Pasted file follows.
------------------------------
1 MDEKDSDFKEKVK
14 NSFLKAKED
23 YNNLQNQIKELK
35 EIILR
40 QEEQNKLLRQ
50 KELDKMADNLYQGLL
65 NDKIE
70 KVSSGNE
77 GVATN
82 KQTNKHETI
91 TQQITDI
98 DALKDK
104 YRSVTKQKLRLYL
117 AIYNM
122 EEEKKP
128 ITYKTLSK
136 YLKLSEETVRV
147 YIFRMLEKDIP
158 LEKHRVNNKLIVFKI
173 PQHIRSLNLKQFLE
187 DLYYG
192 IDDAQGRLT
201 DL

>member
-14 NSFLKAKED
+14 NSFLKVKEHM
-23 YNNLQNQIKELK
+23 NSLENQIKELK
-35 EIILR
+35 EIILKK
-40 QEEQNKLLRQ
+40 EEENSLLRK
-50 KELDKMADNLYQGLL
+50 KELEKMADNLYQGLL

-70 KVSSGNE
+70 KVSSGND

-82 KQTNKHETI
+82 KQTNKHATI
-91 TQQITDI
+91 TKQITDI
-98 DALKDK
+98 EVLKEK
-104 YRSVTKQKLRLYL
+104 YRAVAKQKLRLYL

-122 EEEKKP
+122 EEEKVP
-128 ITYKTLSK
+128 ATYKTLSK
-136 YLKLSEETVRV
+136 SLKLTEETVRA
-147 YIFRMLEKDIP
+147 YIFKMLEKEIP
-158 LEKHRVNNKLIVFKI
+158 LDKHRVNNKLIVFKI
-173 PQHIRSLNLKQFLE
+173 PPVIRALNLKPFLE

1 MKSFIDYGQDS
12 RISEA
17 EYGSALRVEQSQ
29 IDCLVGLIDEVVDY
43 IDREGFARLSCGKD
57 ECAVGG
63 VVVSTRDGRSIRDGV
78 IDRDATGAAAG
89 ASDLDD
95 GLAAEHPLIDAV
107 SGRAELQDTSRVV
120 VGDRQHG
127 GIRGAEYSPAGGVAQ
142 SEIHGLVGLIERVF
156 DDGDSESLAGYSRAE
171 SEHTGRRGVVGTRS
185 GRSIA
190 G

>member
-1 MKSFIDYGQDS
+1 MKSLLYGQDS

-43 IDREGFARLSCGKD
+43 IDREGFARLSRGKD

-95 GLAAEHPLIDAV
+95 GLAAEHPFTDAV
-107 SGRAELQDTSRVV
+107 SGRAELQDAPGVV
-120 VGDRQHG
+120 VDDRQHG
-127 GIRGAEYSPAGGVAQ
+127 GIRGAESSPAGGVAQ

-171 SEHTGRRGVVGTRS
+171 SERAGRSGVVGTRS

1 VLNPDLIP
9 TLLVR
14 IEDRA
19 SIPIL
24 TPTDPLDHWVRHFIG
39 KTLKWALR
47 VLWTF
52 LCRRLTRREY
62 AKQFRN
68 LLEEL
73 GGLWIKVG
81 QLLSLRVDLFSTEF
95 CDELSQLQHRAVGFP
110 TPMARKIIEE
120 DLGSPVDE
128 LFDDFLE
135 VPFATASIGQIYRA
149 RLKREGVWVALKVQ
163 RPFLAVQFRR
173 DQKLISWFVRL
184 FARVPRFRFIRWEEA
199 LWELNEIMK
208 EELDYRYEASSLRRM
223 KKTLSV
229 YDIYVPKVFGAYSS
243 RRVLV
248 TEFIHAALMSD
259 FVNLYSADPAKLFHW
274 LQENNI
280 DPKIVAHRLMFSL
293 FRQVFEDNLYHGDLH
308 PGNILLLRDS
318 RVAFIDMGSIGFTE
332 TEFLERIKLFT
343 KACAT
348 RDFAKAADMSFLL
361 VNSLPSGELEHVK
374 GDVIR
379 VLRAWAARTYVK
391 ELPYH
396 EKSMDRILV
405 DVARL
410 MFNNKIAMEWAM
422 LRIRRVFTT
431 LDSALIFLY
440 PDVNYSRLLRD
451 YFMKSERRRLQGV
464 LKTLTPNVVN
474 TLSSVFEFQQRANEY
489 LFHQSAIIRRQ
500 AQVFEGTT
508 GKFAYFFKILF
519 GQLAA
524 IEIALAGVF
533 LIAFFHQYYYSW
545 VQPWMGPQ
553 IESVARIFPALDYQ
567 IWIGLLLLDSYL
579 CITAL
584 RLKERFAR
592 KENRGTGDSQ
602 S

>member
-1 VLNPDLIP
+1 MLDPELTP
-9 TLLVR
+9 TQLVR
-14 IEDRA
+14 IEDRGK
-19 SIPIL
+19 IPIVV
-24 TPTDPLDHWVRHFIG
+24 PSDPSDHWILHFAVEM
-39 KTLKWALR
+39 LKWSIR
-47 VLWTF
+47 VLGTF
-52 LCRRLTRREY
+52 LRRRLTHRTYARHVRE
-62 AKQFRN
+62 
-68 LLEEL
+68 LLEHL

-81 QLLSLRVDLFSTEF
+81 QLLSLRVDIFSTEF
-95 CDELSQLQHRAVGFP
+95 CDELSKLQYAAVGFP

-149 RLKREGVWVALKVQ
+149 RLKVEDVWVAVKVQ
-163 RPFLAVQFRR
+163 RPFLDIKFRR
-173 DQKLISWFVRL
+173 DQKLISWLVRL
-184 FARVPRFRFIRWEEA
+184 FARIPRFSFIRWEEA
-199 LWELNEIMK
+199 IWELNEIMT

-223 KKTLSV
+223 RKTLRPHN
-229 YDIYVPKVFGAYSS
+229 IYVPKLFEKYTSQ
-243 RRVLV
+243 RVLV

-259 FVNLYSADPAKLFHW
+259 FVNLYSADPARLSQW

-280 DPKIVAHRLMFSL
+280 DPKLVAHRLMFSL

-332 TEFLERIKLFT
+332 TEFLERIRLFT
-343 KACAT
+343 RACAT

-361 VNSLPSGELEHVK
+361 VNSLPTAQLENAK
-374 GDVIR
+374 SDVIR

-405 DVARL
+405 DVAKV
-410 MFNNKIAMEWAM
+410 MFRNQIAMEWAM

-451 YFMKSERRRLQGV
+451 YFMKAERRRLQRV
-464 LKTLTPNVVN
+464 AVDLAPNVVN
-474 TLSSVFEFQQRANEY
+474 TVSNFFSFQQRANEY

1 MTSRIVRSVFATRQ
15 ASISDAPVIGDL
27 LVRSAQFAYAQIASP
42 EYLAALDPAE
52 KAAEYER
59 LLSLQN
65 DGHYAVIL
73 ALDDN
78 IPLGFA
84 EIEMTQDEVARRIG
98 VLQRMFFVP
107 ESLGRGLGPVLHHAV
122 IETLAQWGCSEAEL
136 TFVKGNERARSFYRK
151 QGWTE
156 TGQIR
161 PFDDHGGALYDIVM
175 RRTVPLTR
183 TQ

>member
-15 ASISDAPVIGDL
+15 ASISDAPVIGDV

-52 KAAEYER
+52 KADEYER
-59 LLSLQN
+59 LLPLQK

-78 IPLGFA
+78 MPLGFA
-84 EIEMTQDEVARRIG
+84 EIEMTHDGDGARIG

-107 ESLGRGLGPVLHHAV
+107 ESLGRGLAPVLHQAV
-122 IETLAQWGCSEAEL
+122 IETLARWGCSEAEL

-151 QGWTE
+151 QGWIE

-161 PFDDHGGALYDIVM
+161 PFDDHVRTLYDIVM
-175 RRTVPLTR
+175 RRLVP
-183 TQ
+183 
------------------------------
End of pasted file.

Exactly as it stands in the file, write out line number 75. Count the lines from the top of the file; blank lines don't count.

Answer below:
>member